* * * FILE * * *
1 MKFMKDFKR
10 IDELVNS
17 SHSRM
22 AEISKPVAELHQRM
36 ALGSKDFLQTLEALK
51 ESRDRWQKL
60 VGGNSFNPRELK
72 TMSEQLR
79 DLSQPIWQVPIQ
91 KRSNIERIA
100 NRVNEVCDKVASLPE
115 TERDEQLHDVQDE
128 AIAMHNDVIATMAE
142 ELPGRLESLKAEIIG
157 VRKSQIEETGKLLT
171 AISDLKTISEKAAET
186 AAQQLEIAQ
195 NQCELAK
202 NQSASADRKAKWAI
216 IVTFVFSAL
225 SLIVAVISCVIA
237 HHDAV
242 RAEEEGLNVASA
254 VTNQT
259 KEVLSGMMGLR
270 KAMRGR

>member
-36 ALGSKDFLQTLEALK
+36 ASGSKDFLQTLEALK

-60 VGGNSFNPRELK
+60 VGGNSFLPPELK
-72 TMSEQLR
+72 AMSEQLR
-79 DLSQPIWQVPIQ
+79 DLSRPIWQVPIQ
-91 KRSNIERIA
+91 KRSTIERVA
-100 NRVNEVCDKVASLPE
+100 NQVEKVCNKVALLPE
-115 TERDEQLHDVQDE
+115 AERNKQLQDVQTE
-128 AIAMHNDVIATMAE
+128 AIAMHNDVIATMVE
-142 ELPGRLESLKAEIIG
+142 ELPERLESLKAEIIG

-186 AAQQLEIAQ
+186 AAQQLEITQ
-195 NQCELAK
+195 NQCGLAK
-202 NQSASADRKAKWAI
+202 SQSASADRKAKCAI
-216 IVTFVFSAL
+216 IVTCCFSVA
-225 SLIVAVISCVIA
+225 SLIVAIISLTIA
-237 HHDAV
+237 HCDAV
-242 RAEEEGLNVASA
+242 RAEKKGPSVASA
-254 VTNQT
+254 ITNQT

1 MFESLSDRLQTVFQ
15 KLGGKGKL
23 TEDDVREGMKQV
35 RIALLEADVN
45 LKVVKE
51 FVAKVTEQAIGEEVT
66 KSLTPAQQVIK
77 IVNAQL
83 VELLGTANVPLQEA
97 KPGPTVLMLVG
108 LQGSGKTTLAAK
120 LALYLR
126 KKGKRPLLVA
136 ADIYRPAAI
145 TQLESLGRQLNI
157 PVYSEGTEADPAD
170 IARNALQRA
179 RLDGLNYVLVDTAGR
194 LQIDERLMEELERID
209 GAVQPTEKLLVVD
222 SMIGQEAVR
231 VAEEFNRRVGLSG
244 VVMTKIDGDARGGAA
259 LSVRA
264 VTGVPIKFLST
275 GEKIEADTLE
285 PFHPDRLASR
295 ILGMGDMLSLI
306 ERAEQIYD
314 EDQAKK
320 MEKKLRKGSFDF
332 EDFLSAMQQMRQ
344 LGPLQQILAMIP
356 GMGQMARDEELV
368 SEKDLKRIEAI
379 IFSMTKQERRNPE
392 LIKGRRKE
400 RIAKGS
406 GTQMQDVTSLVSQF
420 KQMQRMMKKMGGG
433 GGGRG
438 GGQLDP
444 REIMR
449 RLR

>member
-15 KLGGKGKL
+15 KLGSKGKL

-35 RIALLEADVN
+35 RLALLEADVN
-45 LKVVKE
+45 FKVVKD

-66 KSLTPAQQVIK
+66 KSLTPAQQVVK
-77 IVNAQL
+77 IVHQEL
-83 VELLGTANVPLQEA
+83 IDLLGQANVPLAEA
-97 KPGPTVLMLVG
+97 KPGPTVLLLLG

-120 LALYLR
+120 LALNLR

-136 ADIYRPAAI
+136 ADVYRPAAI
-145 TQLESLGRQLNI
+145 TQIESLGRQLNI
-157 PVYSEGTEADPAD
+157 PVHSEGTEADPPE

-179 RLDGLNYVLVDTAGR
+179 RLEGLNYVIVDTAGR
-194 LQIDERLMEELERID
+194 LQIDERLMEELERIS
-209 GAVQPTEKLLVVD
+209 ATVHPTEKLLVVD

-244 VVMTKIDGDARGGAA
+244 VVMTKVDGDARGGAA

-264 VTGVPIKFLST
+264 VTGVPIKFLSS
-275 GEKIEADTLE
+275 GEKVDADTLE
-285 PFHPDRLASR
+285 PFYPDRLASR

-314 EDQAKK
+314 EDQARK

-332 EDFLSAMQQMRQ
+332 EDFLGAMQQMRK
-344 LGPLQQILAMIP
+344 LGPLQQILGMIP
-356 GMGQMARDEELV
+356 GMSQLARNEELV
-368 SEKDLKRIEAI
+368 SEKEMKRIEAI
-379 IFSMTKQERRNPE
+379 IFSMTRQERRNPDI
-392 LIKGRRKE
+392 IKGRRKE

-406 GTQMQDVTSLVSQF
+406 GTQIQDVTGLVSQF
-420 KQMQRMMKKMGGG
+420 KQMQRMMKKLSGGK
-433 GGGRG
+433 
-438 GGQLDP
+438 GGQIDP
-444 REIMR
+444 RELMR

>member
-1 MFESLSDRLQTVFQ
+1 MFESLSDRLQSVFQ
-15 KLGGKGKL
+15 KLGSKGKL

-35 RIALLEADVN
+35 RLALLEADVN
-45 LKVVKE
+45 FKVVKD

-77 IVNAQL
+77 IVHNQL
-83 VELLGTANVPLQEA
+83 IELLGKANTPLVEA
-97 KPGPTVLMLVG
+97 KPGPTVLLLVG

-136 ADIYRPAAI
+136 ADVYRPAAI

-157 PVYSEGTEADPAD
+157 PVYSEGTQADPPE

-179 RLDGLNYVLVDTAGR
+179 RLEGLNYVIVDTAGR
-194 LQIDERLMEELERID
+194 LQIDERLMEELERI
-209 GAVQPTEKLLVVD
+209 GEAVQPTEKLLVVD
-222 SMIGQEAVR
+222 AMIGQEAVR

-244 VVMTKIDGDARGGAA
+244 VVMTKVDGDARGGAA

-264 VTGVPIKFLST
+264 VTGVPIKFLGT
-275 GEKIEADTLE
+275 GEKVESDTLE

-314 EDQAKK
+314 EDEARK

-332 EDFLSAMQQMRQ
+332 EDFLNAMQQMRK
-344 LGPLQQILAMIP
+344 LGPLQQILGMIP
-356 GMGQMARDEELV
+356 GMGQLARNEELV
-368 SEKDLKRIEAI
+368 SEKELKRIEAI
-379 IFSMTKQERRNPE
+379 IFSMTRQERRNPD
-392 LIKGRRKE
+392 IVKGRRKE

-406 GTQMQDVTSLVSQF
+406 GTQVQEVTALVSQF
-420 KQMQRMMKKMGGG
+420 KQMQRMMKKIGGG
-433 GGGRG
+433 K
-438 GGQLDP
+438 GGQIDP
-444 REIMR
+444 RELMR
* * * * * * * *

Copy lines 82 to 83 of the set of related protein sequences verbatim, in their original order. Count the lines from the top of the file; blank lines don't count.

222 SMIGQEAVR
231 VAEEFNRRVGLSG